Apple and Seagate Tumble After Terrible Earnings

Shares of Apple and Seagate are down significantly in early trading on Tuesday, while shares of Dow Jones component Intel are up slightly.

Jan 28, 2014 at 11:20AM

Shares of Apple (NASDAQ:AAPL) and Seagate (NASDAQ:STX) plummeted in early trading on Tuesday, after both companies reported disappointing quarters Monday afternoon. In contrast, Dow Jones Industrial Average (DJINDICES:^DJI) component Intel (NASDAQ:INTC) rallied modestly, and the index itself had added 56 points as of 11:30 a.m. EST.

Consumers feeling confident
Part of the reason for the Dow Jones' rally may have been data from the Conference Board showing U.S. consumers were feeling significantly better about the economy than analysts expected. The consumer confidence reading of 80.7 beat the 78.1 estimate.

Consumers might be feeling more positive because the economy is strengthening; they also may be more likely to spend. In either case, a strong confidence reading bodes well for the nation's economy, and by extension the stock market.

Apple whiffs on iPhone sales
Apple shares fell more than 7% early on Tuesday after the company reported earnings for the holiday quarter. While Apple sold 51 million iPhones -- a new record -- it came in short of analyst expectations. Even worse, Apple's management gave weak guidance for the coming quarter, suggesting that its iPhone business -- which still accounts for the vast majority of the company's revenue and profit -- may have peaked.

Apple's management again promised new products coming later this year, but didn't divulge details. With its iPhone business stalling, investors were understandably dumping shares.

Seagate hit by slowing PC market
Shares of hard drive maker Seagate tumbled 11% after the company's earnings came in short of expectations.

Traditional PCs have been in decline for several quarters, weighing on demand for Seagate's hard drives from its primary market. But bulls had hoped that demand for Seagate's products by cloud storage providers would more than offset the weakness in the PC space. That didn't happen; cloud-related demand actually fell.

Intel moves higher
Intel had gained 0.80% by late morning, which was slightly better than the overall market, but there wasn't much news to account for the move.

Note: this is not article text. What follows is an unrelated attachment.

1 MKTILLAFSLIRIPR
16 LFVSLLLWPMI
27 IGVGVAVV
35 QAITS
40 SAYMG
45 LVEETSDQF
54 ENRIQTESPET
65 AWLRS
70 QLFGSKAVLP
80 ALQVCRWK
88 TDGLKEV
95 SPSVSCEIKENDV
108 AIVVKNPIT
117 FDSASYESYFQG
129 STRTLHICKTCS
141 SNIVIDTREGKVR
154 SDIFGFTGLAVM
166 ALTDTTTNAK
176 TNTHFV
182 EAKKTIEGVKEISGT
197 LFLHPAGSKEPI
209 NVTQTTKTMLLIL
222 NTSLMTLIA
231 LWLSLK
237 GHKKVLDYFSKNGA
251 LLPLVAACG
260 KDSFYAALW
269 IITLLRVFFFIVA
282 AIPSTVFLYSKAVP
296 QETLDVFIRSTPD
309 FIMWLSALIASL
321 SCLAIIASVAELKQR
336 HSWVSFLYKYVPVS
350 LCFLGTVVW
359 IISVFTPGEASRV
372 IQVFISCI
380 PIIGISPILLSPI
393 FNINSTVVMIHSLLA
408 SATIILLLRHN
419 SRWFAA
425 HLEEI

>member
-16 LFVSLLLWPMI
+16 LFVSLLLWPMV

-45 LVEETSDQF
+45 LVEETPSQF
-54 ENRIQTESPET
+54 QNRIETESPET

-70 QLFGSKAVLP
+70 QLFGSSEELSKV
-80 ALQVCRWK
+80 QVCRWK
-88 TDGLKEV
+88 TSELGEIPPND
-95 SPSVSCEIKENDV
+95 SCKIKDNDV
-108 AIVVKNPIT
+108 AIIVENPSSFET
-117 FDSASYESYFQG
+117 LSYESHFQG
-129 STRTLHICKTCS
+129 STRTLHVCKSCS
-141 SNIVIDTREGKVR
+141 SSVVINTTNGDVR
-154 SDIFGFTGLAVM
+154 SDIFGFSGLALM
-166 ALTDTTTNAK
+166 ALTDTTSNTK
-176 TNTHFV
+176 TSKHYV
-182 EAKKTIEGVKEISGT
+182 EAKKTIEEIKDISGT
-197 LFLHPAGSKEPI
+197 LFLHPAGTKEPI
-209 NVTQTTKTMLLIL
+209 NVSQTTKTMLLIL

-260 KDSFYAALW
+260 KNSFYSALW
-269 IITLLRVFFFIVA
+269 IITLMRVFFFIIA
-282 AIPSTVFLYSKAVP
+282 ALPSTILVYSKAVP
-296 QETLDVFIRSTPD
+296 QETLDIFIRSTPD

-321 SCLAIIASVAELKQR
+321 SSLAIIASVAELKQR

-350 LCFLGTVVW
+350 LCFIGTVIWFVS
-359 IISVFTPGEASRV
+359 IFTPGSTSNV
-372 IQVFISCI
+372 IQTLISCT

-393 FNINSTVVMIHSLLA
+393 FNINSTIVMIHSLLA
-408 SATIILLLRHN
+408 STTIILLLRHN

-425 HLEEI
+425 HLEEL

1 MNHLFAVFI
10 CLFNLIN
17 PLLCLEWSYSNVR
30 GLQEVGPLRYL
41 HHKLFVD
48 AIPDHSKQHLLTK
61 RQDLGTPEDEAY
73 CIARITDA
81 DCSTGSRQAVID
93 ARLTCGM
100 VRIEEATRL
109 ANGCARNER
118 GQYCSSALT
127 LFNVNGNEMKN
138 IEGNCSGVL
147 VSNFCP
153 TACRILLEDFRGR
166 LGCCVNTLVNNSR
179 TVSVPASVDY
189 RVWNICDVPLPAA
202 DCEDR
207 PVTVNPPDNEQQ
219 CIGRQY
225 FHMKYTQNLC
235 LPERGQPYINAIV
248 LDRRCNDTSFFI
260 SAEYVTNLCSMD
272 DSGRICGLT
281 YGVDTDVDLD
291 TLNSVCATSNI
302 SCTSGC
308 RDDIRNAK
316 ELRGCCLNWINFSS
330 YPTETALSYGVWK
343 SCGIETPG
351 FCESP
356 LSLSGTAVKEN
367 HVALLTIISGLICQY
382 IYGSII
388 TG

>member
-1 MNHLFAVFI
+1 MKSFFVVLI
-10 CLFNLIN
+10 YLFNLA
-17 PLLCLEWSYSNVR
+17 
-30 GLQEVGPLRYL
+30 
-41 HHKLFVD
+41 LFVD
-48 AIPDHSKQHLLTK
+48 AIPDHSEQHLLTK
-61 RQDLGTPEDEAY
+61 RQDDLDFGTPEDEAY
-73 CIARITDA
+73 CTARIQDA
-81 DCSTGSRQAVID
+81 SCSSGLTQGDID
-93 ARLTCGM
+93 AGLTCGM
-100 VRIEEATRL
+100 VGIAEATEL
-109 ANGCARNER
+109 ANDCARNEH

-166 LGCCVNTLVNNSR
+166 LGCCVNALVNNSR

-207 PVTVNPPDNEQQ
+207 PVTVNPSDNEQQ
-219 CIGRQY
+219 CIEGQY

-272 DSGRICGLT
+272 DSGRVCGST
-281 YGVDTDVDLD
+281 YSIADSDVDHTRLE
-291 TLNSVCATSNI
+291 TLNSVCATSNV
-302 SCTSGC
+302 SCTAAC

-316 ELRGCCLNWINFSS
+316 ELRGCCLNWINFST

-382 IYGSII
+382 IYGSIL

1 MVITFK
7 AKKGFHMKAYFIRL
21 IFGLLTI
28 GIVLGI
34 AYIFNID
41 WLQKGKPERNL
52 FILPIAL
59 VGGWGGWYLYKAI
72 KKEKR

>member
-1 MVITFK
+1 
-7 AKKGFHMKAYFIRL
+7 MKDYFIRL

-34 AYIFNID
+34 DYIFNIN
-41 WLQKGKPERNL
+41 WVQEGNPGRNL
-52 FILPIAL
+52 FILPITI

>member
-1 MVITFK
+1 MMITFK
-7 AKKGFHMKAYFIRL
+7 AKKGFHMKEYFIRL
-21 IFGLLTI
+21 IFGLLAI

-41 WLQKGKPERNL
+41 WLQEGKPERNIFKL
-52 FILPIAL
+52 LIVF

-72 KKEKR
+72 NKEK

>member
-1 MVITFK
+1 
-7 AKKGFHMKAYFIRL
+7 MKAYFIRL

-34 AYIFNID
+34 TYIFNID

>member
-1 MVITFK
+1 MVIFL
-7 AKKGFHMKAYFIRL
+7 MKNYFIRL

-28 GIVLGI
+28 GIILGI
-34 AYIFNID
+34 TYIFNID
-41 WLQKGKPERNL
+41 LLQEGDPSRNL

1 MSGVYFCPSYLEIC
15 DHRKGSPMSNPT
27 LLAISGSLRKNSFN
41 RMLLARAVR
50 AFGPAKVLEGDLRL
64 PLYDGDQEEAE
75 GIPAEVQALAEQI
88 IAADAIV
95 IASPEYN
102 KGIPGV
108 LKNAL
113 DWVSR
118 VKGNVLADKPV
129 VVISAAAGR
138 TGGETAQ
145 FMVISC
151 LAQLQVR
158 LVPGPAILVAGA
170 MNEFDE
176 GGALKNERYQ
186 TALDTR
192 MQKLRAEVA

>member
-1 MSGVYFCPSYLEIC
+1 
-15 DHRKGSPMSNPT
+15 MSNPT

It's possible that some investors may have projecting Apple's earnings onto Intel -- Apple's Mac sports Intel-made processors, and though Apple's iPhone had a disappointing quarter, Mac sales actually rose 20% from the prior year.

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Sam Mattera has no position in any stocks mentioned. The Motley Fool recommends Apple and Intel. The Motley Fool owns shares of Apple and Intel. Try any of our Foolish newsletter services free for 30 days. We Fools may not all hold the same opinions, but we all believe that considering a diverse range of insights makes us better investors. The Motley Fool has a disclosure policy.

A Financial Plan on an Index Card

Keeping it simple.

Aug 7, 2015 at 11:26AM

Two years ago, University of Chicago professor Harold Pollack wrote his entire financial plan on an index card.

It blew up. People loved the idea. Financial advice is often intentionally complicated. Obscurity lets advisors charge higher fees. But the most important parts are painfully simple. Here's how Pollack put it:

The card came out of chat I had regarding what I view as the financial industry's basic dilemma: The best investment advice fits on an index card. A commenter asked for the actual index card. Although I was originally speaking in metaphor, I grabbed a pen and one of my daughter's note cards, scribbled this out in maybe three minutes, snapped a picture with my iPhone, and the rest was history.

More advisors and investors caught onto the idea and started writing their own financial plans on a single index card.

I love the exercise, because it makes you think about what's important and forces you to be succinct.

So, here's my index-card financial plan:


Everything else is details. 

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